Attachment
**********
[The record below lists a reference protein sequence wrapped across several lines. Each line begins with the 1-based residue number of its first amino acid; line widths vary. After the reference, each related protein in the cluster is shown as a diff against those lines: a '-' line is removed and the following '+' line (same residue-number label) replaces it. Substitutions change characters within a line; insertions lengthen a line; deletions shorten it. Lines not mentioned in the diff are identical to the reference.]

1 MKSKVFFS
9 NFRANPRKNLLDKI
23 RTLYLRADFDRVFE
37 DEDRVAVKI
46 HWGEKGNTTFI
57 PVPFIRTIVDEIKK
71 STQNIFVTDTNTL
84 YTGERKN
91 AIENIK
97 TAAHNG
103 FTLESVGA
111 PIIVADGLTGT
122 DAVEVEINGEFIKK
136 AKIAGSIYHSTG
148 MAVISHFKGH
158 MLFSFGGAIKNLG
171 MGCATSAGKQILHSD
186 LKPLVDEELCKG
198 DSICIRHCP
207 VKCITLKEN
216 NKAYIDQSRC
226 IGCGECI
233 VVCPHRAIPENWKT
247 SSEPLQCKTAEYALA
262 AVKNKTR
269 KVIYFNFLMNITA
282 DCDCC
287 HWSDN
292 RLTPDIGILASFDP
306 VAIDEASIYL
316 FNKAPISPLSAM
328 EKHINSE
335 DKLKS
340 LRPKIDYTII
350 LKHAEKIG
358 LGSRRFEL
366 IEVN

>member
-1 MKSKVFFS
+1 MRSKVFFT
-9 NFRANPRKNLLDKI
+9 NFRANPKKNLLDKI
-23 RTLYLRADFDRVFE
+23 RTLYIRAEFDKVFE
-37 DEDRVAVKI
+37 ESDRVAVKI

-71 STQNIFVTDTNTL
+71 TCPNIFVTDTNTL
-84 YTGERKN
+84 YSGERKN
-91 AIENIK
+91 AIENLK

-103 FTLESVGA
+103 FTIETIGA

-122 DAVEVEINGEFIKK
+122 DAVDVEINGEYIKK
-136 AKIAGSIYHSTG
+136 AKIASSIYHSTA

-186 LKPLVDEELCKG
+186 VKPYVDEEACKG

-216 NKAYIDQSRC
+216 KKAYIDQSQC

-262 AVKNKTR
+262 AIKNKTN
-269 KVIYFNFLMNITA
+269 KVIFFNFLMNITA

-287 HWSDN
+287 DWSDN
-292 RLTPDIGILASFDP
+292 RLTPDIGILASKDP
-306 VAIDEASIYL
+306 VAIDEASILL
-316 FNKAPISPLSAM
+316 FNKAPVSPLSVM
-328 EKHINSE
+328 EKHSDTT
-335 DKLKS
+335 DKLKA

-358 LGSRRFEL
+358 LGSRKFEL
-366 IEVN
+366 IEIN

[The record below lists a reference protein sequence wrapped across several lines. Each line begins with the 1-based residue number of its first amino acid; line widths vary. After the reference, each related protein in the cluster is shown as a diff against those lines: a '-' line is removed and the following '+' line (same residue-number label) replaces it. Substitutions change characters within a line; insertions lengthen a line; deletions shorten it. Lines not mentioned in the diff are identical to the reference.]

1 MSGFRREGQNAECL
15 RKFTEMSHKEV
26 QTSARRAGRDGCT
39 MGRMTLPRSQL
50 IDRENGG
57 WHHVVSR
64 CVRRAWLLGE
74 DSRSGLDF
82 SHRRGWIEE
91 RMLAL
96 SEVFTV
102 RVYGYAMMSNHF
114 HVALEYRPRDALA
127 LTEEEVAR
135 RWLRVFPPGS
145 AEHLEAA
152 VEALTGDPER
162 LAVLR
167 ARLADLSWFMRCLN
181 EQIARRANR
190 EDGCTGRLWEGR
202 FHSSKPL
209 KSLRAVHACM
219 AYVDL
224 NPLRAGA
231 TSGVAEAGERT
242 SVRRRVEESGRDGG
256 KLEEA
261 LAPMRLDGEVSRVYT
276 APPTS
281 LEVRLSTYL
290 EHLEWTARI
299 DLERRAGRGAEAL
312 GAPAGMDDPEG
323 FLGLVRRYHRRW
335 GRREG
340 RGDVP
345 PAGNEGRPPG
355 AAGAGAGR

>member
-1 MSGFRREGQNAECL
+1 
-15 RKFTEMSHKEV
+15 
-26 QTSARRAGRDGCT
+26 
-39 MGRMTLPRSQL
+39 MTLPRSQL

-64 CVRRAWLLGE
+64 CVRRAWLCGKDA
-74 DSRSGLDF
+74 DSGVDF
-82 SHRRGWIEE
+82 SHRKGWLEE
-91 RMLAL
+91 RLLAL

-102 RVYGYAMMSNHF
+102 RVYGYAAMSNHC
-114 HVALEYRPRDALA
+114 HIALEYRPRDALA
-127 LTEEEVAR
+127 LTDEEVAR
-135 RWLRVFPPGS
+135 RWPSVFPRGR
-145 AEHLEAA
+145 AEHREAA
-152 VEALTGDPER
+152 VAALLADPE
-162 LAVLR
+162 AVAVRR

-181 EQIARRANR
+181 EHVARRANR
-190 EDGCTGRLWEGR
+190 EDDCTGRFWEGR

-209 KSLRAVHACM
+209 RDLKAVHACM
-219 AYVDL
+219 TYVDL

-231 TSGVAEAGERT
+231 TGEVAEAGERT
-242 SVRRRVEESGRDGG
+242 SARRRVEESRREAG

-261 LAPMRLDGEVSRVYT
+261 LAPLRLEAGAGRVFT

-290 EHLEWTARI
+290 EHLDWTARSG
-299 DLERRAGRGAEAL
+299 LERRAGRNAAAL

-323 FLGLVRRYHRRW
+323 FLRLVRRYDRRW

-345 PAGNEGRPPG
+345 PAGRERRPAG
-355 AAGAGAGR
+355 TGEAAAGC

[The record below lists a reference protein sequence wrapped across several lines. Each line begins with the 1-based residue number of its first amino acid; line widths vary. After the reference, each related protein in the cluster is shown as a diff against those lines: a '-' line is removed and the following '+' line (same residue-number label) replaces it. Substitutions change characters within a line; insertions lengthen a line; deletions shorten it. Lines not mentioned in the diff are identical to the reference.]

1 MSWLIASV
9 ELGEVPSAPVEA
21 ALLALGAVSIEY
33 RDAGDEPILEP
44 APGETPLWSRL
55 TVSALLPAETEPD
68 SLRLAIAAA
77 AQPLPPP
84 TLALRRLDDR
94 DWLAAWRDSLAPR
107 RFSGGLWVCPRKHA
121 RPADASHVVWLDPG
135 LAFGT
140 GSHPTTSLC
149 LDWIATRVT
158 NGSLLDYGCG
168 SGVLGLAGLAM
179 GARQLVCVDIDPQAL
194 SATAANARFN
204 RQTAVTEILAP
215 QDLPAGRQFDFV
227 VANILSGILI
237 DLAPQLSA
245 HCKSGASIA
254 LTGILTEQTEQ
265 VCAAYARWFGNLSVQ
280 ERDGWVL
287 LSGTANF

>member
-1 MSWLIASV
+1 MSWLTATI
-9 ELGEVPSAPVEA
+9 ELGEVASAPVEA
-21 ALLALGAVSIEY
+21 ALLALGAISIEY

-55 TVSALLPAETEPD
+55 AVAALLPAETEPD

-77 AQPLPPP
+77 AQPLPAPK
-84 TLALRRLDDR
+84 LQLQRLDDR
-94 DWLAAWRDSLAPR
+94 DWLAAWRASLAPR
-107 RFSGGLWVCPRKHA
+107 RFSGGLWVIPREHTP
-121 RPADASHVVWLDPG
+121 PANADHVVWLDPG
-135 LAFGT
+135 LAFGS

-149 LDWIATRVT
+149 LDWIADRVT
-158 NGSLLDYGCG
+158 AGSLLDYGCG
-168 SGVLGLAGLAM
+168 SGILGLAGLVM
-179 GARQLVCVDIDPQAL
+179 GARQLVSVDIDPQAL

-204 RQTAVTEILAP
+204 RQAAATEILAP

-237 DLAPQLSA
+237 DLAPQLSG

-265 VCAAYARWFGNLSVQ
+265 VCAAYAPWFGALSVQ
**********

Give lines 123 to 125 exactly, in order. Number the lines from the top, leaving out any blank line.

355 AAGAGAGR

>member
-1 MSGFRREGQNAECL